(f)  Impoundments subject to 30 CFR 77.216-1 and 77.216-2 (relating to water, sediment or slurry impoundments and impounding structures; identification; and water, sediment, or slurry impoundments and impounding structures; minimum plan requirements; changes or modifications; certification) shall have duplicate plans submitted to the District Manager of MSHA and to the Department. The Department may consider MSHA’s review for impoundments. However, the Department will review impoundments under the requirements of subsection (a).

Authority

   The provisions of this §  87.112 amended under the Surface Mining Conservation and Reclamation Act (52 P. S. § §  1396.1—1396.19a); The Clean Streams Law (35 P. S. § §  691.1—691.1001); and section 1920-A of The Administrative Code of 1929 (71 P. S. §  510-20).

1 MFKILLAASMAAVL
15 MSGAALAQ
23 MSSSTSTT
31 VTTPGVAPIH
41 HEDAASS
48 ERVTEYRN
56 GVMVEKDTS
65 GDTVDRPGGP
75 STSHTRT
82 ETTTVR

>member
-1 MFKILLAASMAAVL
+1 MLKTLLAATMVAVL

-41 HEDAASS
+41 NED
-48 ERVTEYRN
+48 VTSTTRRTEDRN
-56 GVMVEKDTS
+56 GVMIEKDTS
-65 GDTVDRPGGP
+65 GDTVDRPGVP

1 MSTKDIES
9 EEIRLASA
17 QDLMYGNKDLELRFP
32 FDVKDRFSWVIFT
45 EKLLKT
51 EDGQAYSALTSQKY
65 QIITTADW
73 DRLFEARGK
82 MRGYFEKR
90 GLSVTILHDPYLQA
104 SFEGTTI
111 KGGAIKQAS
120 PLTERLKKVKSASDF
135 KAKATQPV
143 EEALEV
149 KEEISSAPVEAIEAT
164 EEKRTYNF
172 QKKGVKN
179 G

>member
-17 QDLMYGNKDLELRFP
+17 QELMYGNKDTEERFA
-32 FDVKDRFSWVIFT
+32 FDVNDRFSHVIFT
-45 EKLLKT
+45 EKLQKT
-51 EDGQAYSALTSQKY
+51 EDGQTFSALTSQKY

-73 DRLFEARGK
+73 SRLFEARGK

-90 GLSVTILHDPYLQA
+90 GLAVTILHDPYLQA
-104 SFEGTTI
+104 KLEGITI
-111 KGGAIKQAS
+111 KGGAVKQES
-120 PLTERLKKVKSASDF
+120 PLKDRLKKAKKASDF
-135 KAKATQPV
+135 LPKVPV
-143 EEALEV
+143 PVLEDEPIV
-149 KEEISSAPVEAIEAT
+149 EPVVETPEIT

Source

   The provisions of this §  87.112 adopted December 19, 1980, 10 Pa.B. 4789, effective July 31, 1982, 12 Pa.B. 2382; amended July 30, 1982, 12 Pa.B. 2473, effective July 31, 1982, 12 Pa.B. 2382; amended February 17, 1984, 14 Pa.B. 524, effective August 4, 1984, 14 Pa.B. 2860; amended June 15, 1990, 20 Pa.B. 3383, effective July 27, 1991, 21 Pa.B. 3316; amended June 25, 1993, effective June 26, 1993, 23 Pa.B. 3075; amended December 15, 1995, effective December 16, 1995, 25 Pa.B. 5821; amended June 17, 2011, effective June 18, 2011, 41 Pa.B. 3084. Immediately preceding text appears at serial pages (206811) to (206814).

Cross References

   This section cited in 25 Pa. Code §  87.108 (relating to hydrologic balance: sedimentation ponds); and 25 Pa. Code §  87.113 (relating to hydrologic balance: coal processing waste dams and embankments).

§ 87.113. Hydrologic balance: coal processing waste dams and embankments.